Travel company Transat AT Inc. says it has reached a deal with Ottawa to borrow up to $700 million, nearly half of which will go toward refunding travellers for flights cancelled during the COVID-19 pandemic.
The reimbursement for customers who were scheduled to leave on or after Feb. 1, 2020, will begin immediately, the airline said Thursday as it works to resume flights after grounding its fleet earlier this year.
The money, which arrives after months of negotiations, will come through the federal government’s Large Employer Emergency Financing Facility, the same program used to help Air Canada with up to $5.9 billion in funding.
Transat chief executive Jean-Marc Eustache said Thursday was likely the company’s “best day” since the pandemic began.
“We are very convinced that the post-COVID environment will be favourable to us because we are operating in the right market, the leisure market,” he said at the company’s annual shareholder meeting, held virtually.
“Our customers have put money aside during the lockdown and they want to spend it first on leisure, on pleasure travel.”
Resumption of flights is expected to begin no sooner than late June.
Transat shares gained altitude after the aid package was announced Thursday morning, rising 27 cents, or nearly six per cent to close at $4.80 on the Toronto Stock Exchange.
The relief comes with conditions, including a $1-million ceiling on executive compensation as long as refunds remain unpaid and a floor of 772 active employees, well below the pre-pandemic workforce of 5,200.
The Montreal-based company said up to $390 million will be used to help support its business, while up to $310 million will be used to provide reimbursements to travellers.
Interest rates for the former start at 4.5 per cent — borrowing rates for Air Canada kicked off at 1.5 per cent — and for the latter 1.2 per cent, similar to Transat’s larger rival.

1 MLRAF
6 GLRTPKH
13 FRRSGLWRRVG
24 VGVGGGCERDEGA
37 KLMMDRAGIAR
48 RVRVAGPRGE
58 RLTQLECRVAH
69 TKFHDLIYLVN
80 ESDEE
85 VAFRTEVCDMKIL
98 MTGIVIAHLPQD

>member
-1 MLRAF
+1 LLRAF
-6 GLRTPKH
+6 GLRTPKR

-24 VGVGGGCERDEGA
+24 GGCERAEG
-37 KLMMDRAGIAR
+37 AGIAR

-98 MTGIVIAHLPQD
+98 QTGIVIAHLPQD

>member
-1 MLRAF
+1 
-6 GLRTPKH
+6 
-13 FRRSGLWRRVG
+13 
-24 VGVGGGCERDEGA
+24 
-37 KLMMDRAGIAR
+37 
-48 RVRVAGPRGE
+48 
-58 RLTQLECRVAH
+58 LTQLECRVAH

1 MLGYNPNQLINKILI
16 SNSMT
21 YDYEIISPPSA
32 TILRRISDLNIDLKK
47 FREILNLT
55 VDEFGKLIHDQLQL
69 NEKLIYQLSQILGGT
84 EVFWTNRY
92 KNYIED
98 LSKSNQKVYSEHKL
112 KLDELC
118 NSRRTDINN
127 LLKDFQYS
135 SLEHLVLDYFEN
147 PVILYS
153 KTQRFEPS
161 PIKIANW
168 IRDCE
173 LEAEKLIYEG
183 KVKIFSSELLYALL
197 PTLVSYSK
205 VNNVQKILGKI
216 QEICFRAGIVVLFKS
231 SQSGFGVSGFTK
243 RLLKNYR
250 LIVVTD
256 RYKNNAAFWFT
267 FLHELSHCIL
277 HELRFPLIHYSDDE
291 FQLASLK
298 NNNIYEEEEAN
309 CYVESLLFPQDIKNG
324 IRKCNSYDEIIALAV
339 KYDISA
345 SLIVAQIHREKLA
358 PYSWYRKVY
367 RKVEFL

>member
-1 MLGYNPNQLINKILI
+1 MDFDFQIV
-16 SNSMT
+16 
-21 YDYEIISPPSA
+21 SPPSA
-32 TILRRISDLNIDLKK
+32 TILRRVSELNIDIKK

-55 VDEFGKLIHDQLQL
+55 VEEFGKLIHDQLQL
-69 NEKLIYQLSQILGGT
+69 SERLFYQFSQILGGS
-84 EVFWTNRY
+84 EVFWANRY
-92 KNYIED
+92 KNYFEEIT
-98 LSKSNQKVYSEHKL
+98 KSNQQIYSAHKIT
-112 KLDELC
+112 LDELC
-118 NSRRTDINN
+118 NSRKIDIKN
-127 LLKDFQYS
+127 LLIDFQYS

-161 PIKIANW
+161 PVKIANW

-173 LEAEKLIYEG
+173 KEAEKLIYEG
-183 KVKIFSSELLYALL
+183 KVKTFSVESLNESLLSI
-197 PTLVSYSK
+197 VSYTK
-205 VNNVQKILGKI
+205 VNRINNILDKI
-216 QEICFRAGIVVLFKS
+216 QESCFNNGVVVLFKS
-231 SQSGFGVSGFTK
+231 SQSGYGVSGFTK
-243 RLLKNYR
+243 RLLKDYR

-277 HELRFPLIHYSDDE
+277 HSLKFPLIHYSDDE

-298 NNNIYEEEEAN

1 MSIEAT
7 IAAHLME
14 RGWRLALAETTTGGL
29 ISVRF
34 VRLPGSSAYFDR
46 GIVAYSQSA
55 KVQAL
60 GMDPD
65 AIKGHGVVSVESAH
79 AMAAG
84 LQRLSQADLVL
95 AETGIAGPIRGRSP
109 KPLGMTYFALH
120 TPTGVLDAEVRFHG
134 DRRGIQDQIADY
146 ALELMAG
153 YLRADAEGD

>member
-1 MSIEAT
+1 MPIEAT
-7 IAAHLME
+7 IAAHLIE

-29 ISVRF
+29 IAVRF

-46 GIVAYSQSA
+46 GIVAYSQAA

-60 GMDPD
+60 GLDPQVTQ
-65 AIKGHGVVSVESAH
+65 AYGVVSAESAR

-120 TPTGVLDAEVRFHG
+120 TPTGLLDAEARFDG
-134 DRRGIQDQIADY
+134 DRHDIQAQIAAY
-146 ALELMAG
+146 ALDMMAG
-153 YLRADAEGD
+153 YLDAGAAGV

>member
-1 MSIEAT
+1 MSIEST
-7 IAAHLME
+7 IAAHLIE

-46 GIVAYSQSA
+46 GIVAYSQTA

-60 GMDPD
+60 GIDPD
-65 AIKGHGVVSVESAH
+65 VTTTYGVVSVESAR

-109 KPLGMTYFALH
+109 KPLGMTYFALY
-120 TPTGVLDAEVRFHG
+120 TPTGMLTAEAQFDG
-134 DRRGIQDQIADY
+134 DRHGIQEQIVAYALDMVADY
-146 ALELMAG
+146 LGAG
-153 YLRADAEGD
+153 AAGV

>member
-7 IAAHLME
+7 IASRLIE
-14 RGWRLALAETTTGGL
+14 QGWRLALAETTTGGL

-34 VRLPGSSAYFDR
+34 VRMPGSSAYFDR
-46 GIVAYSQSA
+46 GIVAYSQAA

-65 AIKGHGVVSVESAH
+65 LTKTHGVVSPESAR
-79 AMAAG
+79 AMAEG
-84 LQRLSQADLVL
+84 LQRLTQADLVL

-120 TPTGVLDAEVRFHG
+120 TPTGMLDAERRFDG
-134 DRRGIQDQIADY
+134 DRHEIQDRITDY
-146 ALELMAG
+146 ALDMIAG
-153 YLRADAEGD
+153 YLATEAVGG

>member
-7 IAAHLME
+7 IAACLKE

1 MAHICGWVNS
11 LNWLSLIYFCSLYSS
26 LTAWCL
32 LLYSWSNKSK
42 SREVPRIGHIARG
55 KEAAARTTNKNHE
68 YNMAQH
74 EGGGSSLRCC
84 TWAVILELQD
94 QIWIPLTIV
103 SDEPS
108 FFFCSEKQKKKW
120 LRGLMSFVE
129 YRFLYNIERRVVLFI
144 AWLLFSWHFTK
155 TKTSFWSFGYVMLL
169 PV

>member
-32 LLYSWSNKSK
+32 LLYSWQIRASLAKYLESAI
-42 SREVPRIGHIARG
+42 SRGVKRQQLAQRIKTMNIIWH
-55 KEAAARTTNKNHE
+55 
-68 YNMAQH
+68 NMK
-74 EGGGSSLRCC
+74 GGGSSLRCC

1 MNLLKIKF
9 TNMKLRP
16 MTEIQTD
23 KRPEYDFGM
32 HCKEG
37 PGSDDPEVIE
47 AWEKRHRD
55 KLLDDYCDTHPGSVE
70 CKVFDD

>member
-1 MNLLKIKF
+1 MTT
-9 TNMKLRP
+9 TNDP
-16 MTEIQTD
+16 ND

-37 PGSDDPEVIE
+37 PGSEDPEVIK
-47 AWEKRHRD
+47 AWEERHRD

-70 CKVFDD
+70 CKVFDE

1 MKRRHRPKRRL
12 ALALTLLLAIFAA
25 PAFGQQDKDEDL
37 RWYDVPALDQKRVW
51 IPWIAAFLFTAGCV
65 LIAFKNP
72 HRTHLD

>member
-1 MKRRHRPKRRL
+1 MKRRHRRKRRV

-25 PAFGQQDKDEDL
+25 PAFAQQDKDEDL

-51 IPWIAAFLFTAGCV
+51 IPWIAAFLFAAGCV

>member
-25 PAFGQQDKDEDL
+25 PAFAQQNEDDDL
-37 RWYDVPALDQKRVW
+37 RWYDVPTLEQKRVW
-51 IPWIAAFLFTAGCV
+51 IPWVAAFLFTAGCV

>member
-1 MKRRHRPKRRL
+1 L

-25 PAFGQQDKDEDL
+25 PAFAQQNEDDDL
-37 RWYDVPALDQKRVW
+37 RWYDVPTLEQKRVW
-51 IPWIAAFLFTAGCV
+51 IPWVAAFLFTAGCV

In reporting its most recent financial results in March, Transat estimated it would need at least $500 million to get through the year if a proposed takeover by Air Canada fell through.
Air Canada withdrew its $190 million bid for the company earlier this month after learning European Union regulators would not allow the deal to go ahead.
Initiated two years ago, the takeover was priced at $720 million before shrinking by nearly three-quarters as COVID-19 pounded the transport sector, ultimately dying out on April 2.
Asked Thursday whether any rival bidders had emerged, Eustache wouldn’t comment.
“Is it still possible that Transat will be purchased? This is an option that we will consider,” he said.
“In the short-term, an opportunity to move in this direction could be presented by the expression of interest by Pierre Karl Peladeau, and we will have to determine in the near future whether this possibility is in the best interest of all stakeholders.”
Gestion MTRHP Inc., the investment company of Peladeau, a financier and CEO of telecommunications giant Quebecor Inc., previously made a proposal to acquire all of the issued and outstanding shares of Transat for $5 a share.
In connection with the financing from Ottawa, Transat issued the government 13 million warrants for the right to purchase Transat shares at $4.50 apiece, up to a maximum of 20 per cent of outstanding stock.
Transat has also agreed to hold off on paying dividends and share buybacks. As with the cap on executive compensation, the restrictions are in line with the aid offered to Air Canada.
Transat has endured a tough year, suspending all flights following the federal government’s request in January to stop travel to Mexico and the Caribbean due to the pandemic.
The tour operator’s refund eligibility criteria is available online at airtransat.com/refunds.
WestJet, the country’s second-largest airline, said it continues to negotiate with Finance Department officials over a relief package. The Calgary-based company began to dole out refunds last year and has restored some regional routes since.